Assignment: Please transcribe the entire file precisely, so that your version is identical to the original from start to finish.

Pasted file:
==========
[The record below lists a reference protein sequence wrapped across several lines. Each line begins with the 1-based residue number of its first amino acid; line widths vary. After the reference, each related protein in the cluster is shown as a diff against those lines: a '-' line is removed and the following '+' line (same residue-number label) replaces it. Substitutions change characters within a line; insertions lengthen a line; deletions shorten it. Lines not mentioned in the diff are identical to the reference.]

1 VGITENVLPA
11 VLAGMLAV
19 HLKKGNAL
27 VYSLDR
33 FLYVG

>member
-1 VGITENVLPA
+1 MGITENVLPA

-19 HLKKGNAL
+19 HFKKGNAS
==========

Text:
[The record below lists a reference protein sequence wrapped across several lines. Each line begins with the 1-based residue number of its first amino acid; line widths vary. After the reference, each related protein in the cluster is shown as a diff against those lines: a '-' line is removed and the following '+' line (same residue-number label) replaces it. Substitutions change characters within a line; insertions lengthen a line; deletions shorten it. Lines not mentioned in the diff are identical to the reference.]

1 VGITENVLPA
11 VLAGMLAV
19 HLKKGNAL
27 VYSLDR
33 FLYVG

>member
-1 VGITENVLPA
+1 MGITENVLPA

-19 HLKKGNAL
+19 HFKKGNAS